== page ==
"Forever closed — forever at heart!". Handwritten, the farewell grave hangs on the barricaded entrance door of the kaufhof store in essen, which has been closed since wednesday. At the kaufhof on hamburg's monckebergstrabe, the message on the tur is less emotional but just as clear: "store permanently closed".
The long-threatened wave of closures at galeria karstadt kaufhof (gkk) is now rolling in. 37 warehouses were closed in these days, said on thursday the chairman of the gkk general works council jurgen ettl to the deutsche presse-agentur.
Another six stores still had a grace period until january. The department store closures are part of the restructuring plan for the last remaining major german department store group following the successful conclusion of insolvency proceedings. With around 130 department stores remaining, the group hopes to quickly return to the black.
According to ettl, around 3200 employees will lose their jobs as a result. A company spokesman declined to comment on the closures on thursday.
Whether in hamburg or essen, braunschweig or fulda, landau or witten: wherever the stores close, this is the beginning of a serious situation for the affected cities. Because in the shopping streets, an important point of attraction is thus eliminated. In order to preserve the attractiveness of the shopping malls, new uses must be found quickly for the warehousing properties.
This is not hopeless, believes joachim stumpf of the retail consultancy bbe. "Almost all of the stores that were closed are in good urban locations that have development potential", he says. In most cases, there will be new businesses there in the future, but on a much smaller scale.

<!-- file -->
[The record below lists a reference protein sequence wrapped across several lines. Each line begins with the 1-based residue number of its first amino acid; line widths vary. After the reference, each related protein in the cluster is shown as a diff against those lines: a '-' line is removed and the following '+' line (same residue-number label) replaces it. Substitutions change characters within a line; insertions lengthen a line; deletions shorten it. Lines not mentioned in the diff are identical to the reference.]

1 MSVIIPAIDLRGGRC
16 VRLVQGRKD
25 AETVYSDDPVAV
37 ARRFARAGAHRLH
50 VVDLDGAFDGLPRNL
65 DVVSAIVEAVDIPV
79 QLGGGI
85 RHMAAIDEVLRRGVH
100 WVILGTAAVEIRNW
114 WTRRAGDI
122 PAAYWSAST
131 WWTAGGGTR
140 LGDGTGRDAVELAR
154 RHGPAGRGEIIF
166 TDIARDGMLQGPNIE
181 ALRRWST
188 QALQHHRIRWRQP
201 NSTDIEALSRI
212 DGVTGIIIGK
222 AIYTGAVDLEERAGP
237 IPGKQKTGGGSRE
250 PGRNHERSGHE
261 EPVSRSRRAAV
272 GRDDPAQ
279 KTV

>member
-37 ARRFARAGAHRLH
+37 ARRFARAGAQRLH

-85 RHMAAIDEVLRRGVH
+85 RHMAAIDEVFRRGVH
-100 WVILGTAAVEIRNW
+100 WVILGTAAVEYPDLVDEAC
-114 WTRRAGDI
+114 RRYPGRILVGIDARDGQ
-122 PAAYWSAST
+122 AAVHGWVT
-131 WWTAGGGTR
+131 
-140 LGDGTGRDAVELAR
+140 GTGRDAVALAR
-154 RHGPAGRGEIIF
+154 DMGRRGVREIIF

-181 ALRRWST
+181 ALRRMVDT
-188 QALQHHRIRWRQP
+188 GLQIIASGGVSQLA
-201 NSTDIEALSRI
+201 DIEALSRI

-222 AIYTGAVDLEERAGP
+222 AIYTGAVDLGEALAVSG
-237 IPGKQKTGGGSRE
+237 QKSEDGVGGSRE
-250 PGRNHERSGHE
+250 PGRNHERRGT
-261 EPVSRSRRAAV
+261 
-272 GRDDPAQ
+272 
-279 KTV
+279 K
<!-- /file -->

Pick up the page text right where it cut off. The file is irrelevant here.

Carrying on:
The demand for space in the classic inner-city retail offerings from fashion to consumer electronics had passed its peak. Instead, other uses had to be found. In a certain sense, this is also a reflection on the past. "Before the second world war, there was much more mixed use in the inner cities than there is today. Only after the war did the monoculture of commerce emerge", emphasizes stumpf. "The pendulum will swing back in the other direction on the warehouse sites, for which a new use must now be found. There will be much more mixed use with retail, service providers, offices and also housing." one of the main problems is that the classic warehouses with their coarse, often windowless flat surfaces are, by their very architecture, hardly suitable for other uses without major conversions. A recent study by the consulting firm pwc on the fate of 52 department stores that have closed since 2009 found that over 80 percent of them had to be remodeled or even demolished in broad style.
According to the study, attempts to continue with pure retail solutions at the former department store locations have rarely been successful. A large proportion of the new openings failed.
Much more successful were concepts that combined retail offers on the first floor with offices and residential space on the upper floors, sometimes also combined with hotels or nursing homes.
Stumpf believes that an individual future concept tailored to the location must be found for each house. In the end, the industry expert considers the current closures to be unavoidable — even without the corona crisis. "In germany, there is only room for a maximum of 100 warehouses in the current format. The changes we see now came one way or another — just not so quickly."